Some Principles of Monetary Theory From the “German School”

Every student of money, banking, and exchange would do well to study the principles outlined below. They point the way toward an honest and sound system of exchange, and provide guidance to enlightened government officials who seek to enact appropriate legislation. A more complete treatment of the subject, including the Four Law Drafts, with some comments by John Zube, can be found at my main website, Reinventingmoney.com. – t.h.g.


RESEARCH CENTRE FOR MONETARY & FINANCIAL FREEDOM

Sec. John Zube, 35 Oxley St., Berrima, NSW, Australia 2577

Discussion Paper No. 7

A SUMMARY OF THE TEACHINGS OF THE GERMAN SCHOOL ON MONEY

“SOME PRINCIPLES OF MONETARY THEORY REPRESENTED BY RITTERSHAUSEN, MILHAUD, ZANDER, AND OTHERS.”

Written by Ulrich von Beckerath, 1952. First translated into English & some annotations by John Zube, 1977

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Published as part of the PEACE PLANS series No. 40, by John Zube, 35 Oxley St.,

Berrima, NSW Australia 2577.
1.) Inflation and dearness (dearth or high prices) are completely different concepts. Inflation is caused exclusively from the monetary side, dearness exclusively from the goods side.

2.) Deflation and cheapness are completely different concepts. Deflation is caused exclusively from the money side, cheapness exclusively from the goods side.

3.) Price increases must not be mixed up with dearness. Price increases may be due to inflation or they can be caused by a reduction of supply in relation to demand. In the latter case it would be dearness. Price increases may also be due partly to inflation and partly to dearness.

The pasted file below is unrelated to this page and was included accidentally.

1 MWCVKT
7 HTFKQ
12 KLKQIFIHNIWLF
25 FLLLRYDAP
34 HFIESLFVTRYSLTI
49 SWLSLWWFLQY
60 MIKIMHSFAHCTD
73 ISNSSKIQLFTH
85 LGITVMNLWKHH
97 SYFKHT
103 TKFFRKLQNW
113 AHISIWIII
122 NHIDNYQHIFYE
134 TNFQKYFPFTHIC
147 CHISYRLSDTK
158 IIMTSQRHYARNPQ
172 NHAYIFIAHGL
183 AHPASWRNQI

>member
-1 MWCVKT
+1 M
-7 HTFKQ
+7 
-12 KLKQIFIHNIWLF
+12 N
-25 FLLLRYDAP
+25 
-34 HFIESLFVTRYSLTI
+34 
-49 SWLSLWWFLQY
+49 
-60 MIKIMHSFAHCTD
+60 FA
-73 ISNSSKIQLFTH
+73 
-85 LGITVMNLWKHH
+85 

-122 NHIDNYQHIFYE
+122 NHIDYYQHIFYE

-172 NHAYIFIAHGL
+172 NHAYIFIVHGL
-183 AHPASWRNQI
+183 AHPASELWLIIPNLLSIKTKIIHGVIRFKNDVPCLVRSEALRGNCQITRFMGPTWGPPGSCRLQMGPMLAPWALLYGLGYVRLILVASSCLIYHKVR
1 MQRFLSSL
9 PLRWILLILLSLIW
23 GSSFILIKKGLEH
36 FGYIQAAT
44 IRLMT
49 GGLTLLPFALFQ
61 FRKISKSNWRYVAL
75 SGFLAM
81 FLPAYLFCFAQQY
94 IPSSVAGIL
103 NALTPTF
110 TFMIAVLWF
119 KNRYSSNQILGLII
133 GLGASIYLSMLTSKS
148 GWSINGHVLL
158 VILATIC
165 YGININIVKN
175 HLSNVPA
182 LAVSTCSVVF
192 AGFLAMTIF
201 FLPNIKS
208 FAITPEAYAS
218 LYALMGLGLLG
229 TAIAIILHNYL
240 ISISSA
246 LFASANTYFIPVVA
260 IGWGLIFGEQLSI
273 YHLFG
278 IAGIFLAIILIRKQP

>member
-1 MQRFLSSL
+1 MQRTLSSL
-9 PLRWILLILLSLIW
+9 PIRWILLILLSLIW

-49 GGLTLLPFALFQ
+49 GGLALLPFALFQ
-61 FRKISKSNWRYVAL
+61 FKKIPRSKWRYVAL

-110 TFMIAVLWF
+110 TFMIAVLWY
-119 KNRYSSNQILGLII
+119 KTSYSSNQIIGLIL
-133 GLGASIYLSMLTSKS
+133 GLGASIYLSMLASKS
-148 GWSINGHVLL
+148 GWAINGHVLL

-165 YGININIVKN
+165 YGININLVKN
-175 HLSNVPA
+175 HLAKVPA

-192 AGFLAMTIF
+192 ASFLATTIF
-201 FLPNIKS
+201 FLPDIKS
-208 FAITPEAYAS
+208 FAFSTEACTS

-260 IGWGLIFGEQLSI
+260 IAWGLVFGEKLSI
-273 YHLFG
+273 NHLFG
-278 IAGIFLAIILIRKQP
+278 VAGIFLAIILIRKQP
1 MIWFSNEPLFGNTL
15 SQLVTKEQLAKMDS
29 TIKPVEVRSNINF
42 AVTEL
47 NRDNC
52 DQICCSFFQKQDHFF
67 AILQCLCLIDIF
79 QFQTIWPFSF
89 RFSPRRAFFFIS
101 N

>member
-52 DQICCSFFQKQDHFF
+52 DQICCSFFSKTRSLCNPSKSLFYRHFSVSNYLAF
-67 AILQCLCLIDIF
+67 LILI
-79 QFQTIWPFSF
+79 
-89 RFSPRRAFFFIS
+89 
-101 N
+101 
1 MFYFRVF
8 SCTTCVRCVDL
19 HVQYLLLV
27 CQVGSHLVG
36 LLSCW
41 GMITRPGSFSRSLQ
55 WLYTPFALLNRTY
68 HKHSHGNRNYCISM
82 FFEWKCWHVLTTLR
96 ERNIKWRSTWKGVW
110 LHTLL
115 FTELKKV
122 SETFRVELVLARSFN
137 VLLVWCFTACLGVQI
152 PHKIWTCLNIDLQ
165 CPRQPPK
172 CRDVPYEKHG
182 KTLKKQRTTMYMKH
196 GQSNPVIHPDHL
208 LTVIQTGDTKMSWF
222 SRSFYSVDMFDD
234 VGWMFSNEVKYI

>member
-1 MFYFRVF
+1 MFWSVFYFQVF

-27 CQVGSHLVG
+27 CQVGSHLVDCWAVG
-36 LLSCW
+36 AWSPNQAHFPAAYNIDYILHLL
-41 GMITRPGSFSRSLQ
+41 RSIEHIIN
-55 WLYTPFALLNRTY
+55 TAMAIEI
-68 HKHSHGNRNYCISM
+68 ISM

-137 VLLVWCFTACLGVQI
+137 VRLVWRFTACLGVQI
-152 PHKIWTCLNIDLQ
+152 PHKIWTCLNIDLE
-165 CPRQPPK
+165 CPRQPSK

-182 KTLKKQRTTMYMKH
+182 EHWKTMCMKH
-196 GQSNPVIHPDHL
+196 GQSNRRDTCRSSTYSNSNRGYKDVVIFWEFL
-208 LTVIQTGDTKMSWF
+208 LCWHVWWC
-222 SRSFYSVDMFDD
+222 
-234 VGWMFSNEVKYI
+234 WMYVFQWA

4.) Reduced prices should not be mixed up with cheapness. They might be due to deflation or due to an increase of the goods offered in relation to the demand. In the latter case only would it represent a genuine cheapness. The reduced prices can also be due partly to deflation and partly to a genuine cheapness.

5.) Without legal tender one cannot inflate a currency.

6.) Without the note issue monopoly one cannot cause a deflation.

7.) When under a free market rate (i.e. in the absence of legal tender) an over-issue of a paper money should occur then it would suffer a discount in circulation so that, e.g., a gold coin of 20 marks would come to cost 21 paper marks. But the goods prices would remain unchanged, provided only they are fixed in gold units, e.g. gold marks.

8.) If typified and standardized exchange media are short in circulation (when e.g. during monetary crises factories are short of means of payment for wages) then those concerned; help themselves by issuing emergency money without legal tender – until nowhere in their payment circles does a shortage of the necessary exchange media remain and the public thus begins to refuse to accept the emergency money at the same face value as gold or silver coins. The goods prices would remain unchanged whenever they were determined in gold units (gold marks or grams of fine gold etc.)

9.) When paper money is not redeemable then it will suffice in order to preserve the parity of the paper money with gold to arrange for the acceptance of the paper money like gold money by institutions which sell goods in daily and general demand. (Such institutions are e.g. the taxation department – when it “sells” tax receipts, the railway, the P.O., and shops which owe something to the bank issuing that paper money.